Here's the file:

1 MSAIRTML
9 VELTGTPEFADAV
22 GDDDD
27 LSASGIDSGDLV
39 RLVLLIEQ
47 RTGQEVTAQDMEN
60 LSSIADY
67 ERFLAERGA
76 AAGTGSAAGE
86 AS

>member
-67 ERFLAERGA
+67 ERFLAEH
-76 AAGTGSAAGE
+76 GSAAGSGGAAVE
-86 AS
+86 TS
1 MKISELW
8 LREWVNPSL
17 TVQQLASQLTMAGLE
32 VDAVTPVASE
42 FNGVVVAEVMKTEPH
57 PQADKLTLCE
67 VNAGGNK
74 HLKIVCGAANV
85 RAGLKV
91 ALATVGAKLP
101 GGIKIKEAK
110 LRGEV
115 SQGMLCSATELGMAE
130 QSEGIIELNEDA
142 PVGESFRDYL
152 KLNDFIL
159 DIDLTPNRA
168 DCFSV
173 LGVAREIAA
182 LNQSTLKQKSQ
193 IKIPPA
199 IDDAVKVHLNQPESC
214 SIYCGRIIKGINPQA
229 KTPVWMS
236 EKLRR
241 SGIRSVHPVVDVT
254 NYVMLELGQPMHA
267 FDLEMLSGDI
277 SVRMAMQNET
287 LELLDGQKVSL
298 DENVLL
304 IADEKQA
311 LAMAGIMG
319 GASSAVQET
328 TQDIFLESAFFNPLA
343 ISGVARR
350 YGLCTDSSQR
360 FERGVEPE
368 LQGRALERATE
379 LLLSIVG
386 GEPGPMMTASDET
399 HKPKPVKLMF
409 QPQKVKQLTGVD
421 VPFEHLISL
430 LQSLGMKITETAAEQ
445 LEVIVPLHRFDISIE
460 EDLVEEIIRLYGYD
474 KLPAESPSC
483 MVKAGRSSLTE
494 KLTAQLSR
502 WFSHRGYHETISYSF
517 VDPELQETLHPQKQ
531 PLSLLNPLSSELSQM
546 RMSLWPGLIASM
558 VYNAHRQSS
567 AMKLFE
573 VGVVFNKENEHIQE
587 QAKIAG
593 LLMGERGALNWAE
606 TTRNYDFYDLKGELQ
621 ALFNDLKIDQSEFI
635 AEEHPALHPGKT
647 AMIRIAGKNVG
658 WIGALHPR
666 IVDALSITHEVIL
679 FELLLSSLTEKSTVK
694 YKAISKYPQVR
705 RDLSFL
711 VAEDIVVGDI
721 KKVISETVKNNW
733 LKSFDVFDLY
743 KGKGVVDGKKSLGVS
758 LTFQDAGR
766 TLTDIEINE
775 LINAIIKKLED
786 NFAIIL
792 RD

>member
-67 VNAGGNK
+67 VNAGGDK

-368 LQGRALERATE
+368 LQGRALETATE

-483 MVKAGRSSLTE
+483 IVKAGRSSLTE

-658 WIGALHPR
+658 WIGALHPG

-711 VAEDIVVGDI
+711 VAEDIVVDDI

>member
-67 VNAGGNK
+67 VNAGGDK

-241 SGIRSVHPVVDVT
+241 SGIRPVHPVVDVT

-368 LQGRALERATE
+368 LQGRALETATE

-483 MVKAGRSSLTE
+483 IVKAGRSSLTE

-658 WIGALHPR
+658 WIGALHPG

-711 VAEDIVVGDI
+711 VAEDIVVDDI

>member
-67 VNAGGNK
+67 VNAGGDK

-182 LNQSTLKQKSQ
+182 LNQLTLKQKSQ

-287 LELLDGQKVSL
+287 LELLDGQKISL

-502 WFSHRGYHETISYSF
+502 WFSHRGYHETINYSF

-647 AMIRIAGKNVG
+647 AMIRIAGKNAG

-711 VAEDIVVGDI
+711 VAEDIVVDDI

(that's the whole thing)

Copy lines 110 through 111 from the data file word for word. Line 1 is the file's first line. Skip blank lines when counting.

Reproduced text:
+241 SGIRPVHPVVDVT

-368 LQGRALERATE